6.11.2006,8:11 AM
Bringing Home Baby and the 256-Mile Parade of Bikes: Part I
The day arrived to pick up the new addition to the family: a V-Strom DL650. After spending months reading magazines and reviews, perusing Internet forums, visiting bike shops, sitting on and discussing bikes, I decided on a V-Strom. It didn’t take long for the veteran V-Stromers to convince me that the 650cc (commonly referred to as “Wee-Strom”) would do everything I wanted especially considering my size and goals. Karma favored me for once (thus maintaining the balance of the Universe once again) when I found a For Sale ad on a forum: a silver ’06 DL650 in Houston. After exchanging emails, the deal was sealed with an electronic handshake and I was feeling like an expectant mother.

During the weeks of waiting I researched and planned for outfitting the new steed, modifications and adding bits and pieces, this and that, here and there. The two dry erase boards in my home office are full of notes: weights and measurements of side and top cases, GPSs, electronic accessories, hand guards, custom saddlemakers, lowering links, flow chart in outfitting the mods and accessories…… The Education of Whee.

It was time to bring the new baby home.

Loaded with maps, ramps and tie downs, I met my fellow Suzuki buddy, Dirk, for breakfast at Kirby Lane in Austin. A cloistered small restaurant in the trees on the Hwy 183 S frontage road in north Austin, their reputation for the best pancakes in that area precedes them like a tidal wave.

True to Elzi’s First Law: “Where there is a positive, there is always a negative,” unfortunately Kirby never mastered the art of making good coffee. Always a solution for every problem, I brought my own thermal mug filled with freshly brewed Starbuck’s java. If you are in the vicinity of Austin and delight in delicious pancakes, be sure to sample Kirby Lane’s ginger pancakes; they are a wonderful delight.

Leaving the restaurant, our adventure began.

Only after I had arranged the bike pickup was I reminded the same weekend was the Republic of Texas Rally: the city would be a sea of loud pipes, leather and chrome. Every year thousands of bikes and their riders descend upon Austin for four days of events, including the famous parade of bikes: all kinds, sizes and colors through downtown Austin. It is a sight to see at least once. However, having lived in the Austin area for four years, I was no stranger to the event. I planned to circumvent the city proper that Saturday morning and avoid the congestion.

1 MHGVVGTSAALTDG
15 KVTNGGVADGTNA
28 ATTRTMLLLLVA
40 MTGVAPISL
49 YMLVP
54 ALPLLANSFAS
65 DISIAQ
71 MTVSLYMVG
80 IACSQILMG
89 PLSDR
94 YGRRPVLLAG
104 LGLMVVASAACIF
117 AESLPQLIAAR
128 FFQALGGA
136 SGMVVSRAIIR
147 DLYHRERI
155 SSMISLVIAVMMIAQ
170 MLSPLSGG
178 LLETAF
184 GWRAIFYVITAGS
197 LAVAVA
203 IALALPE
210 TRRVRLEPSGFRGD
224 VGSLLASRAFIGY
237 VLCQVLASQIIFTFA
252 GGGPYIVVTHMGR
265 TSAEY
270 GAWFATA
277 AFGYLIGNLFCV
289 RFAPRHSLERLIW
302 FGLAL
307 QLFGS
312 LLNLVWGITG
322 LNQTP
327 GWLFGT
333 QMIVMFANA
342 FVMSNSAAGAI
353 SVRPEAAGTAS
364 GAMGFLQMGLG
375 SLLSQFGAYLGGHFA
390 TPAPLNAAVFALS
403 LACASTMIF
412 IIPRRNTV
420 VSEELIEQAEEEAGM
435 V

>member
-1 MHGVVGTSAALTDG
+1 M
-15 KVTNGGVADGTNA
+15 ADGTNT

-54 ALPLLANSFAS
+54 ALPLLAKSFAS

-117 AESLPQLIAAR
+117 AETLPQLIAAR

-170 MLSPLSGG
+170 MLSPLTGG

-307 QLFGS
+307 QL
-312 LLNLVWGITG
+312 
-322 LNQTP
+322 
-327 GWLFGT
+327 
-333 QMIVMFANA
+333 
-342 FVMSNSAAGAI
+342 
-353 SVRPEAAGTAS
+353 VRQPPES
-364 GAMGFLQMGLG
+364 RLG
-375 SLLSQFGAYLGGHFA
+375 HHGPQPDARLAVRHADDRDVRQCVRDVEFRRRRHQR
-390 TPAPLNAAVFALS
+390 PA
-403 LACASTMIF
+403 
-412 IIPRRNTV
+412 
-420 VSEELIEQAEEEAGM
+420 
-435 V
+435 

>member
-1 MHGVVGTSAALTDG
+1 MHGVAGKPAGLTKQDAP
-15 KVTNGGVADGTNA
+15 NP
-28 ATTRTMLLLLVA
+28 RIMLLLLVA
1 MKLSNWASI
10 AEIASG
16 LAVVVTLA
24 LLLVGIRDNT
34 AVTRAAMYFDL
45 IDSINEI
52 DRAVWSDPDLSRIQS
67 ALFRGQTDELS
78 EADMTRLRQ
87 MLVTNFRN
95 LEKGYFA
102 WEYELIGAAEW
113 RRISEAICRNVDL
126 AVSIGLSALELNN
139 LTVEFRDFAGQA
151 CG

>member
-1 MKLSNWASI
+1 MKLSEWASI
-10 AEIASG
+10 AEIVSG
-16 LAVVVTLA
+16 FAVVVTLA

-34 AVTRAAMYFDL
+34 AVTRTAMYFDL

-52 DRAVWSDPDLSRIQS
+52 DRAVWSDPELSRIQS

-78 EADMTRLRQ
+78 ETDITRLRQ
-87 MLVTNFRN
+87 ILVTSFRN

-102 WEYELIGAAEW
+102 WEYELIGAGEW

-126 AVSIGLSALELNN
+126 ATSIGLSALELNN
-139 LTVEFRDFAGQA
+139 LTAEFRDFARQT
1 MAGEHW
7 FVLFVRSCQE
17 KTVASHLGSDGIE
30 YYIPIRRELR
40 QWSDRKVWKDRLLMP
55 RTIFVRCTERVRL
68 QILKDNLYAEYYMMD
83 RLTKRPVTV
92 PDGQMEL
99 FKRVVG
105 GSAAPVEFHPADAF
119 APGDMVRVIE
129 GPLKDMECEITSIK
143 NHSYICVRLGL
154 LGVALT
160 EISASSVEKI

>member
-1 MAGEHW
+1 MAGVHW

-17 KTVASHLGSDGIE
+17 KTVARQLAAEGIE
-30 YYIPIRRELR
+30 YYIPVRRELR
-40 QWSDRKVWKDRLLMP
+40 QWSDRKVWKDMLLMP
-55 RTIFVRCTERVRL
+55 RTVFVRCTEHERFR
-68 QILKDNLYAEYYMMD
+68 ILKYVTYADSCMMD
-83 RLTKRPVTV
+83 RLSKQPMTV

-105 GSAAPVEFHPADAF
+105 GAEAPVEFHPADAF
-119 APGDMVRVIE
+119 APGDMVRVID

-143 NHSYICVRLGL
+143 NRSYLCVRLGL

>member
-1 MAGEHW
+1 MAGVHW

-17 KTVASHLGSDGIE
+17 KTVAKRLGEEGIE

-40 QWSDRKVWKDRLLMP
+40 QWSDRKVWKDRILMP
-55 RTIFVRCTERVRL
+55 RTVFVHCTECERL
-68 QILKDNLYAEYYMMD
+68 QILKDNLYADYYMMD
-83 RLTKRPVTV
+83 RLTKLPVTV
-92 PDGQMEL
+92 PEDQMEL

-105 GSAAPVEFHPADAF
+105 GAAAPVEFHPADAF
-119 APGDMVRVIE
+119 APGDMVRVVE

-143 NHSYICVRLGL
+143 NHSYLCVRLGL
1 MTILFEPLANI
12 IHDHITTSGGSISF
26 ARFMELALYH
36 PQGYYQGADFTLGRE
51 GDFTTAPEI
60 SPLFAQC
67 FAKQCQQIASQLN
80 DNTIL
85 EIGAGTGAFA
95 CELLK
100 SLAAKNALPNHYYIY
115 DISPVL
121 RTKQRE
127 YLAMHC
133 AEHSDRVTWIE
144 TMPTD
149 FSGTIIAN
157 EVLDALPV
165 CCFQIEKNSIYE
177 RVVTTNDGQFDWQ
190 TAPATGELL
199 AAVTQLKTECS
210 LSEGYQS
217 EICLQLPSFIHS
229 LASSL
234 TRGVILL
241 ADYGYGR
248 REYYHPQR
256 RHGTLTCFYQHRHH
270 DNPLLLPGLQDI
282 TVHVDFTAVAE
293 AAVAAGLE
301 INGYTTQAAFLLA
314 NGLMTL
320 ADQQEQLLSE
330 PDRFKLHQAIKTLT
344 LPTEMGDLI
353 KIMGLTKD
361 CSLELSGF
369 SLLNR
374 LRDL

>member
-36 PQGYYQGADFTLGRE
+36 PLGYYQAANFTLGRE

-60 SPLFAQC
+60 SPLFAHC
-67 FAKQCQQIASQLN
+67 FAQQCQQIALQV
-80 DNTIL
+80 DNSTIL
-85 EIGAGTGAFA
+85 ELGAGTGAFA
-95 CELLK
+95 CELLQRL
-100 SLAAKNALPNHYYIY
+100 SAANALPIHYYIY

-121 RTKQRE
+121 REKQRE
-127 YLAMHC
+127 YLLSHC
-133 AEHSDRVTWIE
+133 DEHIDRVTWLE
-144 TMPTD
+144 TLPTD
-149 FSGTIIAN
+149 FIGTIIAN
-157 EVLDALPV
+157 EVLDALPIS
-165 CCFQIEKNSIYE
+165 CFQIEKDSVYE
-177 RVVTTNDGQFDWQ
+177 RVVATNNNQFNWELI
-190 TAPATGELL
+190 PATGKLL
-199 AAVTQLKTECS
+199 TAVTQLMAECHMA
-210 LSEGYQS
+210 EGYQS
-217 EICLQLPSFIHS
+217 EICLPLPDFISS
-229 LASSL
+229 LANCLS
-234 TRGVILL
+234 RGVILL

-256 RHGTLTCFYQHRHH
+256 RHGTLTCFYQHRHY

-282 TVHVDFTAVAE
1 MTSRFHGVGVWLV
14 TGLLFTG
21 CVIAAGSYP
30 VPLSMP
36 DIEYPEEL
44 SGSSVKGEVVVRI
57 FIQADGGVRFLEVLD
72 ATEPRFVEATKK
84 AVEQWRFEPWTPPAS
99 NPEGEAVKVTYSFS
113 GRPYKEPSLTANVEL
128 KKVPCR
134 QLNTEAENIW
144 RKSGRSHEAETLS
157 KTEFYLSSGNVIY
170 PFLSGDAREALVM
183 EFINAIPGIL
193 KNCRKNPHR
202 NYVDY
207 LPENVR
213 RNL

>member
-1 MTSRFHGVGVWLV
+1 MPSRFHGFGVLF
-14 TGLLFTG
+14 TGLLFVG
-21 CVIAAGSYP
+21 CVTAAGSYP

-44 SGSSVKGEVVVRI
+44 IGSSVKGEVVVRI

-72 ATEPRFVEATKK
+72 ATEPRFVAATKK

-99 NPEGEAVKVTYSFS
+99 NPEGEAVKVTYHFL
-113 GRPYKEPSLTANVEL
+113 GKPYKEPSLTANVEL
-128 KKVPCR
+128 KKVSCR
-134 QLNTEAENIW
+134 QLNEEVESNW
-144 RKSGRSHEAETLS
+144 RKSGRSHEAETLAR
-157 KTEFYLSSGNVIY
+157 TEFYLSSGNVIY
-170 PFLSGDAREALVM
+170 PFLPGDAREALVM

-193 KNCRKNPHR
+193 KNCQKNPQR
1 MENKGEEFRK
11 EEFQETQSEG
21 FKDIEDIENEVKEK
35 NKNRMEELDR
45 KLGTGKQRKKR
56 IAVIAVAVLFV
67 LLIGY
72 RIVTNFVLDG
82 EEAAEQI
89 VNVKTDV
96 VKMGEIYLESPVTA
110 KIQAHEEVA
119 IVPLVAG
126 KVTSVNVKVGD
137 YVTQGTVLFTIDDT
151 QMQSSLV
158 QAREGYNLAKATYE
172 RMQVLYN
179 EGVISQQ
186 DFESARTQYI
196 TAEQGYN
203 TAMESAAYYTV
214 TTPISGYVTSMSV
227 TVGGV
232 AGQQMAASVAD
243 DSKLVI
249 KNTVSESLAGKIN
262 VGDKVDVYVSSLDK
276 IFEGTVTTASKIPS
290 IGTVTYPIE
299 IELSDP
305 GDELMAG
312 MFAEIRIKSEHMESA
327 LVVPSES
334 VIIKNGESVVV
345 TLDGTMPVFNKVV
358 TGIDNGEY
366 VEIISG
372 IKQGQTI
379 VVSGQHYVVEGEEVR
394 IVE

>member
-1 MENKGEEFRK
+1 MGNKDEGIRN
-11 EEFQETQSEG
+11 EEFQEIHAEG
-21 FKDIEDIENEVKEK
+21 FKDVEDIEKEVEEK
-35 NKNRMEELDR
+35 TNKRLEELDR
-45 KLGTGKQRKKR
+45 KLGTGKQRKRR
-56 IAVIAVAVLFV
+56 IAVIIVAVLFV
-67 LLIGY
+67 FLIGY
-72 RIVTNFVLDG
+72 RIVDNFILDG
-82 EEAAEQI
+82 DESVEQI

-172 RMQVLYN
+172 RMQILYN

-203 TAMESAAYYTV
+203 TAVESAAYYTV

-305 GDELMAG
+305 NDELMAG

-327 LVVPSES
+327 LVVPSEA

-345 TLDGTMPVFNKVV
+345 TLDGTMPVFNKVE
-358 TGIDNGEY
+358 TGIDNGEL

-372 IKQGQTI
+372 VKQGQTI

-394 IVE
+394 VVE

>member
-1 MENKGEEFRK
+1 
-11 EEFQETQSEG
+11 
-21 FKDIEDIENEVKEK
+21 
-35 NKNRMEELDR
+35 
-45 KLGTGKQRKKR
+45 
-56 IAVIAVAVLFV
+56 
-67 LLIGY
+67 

During the drive south to Houston Dirk and I passed the time chatting about bikes and life in general. Dirk’s bike is an integral part of his life; it is his only mode of transportation as well his best friend. Riding a Suzuki SV650, our bikes have much in common: the same engine is the heart of the V-Strom DL650. Dirk captivated my attention with his ever-entertaining stories and intimate knowledge of not only the Suzuki’s but all bikes across the various genres: cruiser, sport, touring, scooters, their history, you name it. The conversation altered our perception of time and our expected three-plus-hour trip quickly ended. As Dirk co-piloted with my Hillbilly GPS (MapQuest printouts) we located the house and there he was in the drive way with those mischievous eyes waiting and watching like a sentinel: the Wee-Strom. I affectionately named it “Whee!!”

After the introductions, greetings and pleasantries with the owner, we all shared stories about bikes, riding, and more bikes. The common thread that pulls all riders together, no matter what machine they ride, what color or size, is riding. The adventures, the delights, the thrills and spills, the stories, the agonies, the parting sorrows, the joyous long rides or the short sprint, it’s the wonders of the road and the people that unite us all. Bikes are a magnet for a like spirit that resides in many of us, especially those who are brave enough to live that spirit. No matter what age, gender, color, economic or social status, bikes are the steed upon which our spirits soar. Even when a rider loses his life, no matter what the circumstance, we all feel it.

After documenting my riding and seating position by digital camera for the future seat modifications, Dirk took it out for a spin. We loaded the bike into the back of my truck and secured it down. It was snug and steadfast, ready to roll home. I grinned like a new Mommy on the way back to Austin, parking the truck and bike near the window while we ate lunch under my vigilant eye.

The journey has begun.
posted by Macrobe
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